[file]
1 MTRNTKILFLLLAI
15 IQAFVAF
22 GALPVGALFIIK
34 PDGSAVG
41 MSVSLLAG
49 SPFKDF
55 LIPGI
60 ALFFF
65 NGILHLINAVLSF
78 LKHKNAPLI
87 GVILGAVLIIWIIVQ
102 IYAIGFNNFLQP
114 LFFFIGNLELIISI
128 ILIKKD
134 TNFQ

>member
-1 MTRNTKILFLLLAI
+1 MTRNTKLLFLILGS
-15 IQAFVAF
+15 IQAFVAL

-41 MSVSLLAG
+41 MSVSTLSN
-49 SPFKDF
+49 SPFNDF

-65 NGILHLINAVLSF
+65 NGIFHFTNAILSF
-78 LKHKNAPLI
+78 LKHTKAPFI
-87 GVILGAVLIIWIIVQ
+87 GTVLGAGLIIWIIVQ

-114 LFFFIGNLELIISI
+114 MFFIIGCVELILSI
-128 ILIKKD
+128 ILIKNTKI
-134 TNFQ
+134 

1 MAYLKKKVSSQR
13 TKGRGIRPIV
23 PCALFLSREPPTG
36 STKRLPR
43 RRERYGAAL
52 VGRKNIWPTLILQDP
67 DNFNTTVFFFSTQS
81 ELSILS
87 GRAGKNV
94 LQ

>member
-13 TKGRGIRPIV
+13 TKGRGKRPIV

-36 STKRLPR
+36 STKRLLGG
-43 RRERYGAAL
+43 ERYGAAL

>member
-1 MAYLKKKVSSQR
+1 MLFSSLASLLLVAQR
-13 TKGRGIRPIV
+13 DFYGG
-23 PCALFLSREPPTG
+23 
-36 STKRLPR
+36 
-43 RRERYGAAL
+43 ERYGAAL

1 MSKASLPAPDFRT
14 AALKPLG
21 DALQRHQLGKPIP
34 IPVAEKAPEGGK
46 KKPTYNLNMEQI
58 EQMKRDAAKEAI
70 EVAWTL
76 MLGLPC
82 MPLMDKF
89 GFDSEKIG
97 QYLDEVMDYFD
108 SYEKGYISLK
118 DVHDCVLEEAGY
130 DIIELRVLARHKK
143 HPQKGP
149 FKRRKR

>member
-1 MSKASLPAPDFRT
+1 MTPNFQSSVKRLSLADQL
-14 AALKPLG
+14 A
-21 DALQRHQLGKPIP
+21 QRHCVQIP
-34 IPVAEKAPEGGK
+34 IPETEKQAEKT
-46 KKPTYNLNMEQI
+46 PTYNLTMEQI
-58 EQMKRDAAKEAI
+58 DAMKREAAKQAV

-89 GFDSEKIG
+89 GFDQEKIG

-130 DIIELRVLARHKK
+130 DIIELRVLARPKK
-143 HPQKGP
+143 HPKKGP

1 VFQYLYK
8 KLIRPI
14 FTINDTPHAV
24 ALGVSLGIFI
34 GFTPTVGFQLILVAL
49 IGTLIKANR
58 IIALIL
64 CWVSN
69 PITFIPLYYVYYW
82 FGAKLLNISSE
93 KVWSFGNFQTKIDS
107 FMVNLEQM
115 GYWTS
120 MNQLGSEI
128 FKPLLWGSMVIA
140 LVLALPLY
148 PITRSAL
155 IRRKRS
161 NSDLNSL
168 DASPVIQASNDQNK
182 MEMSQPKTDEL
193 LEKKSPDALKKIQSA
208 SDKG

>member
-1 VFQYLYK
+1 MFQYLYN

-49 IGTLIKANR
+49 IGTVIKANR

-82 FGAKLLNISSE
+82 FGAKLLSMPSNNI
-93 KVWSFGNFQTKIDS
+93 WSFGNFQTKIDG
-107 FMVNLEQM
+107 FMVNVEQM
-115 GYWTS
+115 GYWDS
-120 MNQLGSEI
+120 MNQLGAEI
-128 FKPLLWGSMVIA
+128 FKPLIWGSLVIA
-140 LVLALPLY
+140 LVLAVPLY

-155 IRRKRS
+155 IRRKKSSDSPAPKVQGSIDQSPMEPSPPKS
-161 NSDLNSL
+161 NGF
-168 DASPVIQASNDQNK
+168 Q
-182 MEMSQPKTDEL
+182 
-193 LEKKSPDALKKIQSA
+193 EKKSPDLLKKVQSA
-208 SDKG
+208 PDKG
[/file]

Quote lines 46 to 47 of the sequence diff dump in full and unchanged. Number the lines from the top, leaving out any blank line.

94 LQ

>member